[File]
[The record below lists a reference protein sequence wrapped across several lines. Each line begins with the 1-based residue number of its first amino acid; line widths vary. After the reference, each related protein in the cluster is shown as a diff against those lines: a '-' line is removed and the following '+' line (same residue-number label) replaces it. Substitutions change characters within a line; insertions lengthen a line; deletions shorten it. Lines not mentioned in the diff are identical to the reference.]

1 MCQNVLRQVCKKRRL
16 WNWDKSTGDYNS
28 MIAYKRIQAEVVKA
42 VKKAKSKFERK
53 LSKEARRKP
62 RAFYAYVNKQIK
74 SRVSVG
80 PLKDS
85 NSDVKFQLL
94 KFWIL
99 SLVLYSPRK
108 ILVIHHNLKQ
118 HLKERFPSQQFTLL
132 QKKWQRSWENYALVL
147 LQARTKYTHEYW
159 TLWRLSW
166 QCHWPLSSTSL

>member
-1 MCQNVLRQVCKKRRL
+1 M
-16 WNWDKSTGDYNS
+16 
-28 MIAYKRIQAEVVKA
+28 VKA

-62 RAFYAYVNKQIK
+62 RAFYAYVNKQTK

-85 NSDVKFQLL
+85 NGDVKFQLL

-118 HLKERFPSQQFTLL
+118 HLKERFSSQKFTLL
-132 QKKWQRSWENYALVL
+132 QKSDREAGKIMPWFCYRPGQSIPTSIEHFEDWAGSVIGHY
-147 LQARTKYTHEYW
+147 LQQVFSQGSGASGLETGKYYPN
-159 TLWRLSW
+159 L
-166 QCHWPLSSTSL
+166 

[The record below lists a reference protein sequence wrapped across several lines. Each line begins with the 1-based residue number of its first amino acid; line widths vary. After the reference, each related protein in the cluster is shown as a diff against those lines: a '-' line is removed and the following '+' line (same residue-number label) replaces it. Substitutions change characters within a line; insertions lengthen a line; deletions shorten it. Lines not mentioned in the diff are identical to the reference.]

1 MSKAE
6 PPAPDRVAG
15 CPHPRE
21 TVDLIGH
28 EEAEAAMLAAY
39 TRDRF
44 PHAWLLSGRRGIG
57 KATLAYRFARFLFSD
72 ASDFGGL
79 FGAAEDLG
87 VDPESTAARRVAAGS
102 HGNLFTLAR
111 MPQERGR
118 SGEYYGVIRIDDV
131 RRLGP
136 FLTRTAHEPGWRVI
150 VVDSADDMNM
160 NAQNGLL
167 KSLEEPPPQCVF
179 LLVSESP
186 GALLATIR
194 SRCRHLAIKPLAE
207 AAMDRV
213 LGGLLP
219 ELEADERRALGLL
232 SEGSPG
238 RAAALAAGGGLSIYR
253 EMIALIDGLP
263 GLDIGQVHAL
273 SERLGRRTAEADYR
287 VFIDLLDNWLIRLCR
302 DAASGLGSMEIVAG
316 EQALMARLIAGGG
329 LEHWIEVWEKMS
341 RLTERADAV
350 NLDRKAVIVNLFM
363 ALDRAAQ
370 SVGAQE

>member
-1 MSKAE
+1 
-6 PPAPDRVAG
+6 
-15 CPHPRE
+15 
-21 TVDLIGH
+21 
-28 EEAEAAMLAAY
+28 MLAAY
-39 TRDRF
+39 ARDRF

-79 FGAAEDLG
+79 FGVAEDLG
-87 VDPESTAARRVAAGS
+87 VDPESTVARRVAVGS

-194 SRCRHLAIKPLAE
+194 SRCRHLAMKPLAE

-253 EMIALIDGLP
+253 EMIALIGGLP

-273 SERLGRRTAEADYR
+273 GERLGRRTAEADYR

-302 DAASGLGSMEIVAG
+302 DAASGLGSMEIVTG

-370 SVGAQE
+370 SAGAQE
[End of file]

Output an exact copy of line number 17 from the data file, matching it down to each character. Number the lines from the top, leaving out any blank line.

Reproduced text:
159 TLWRLSW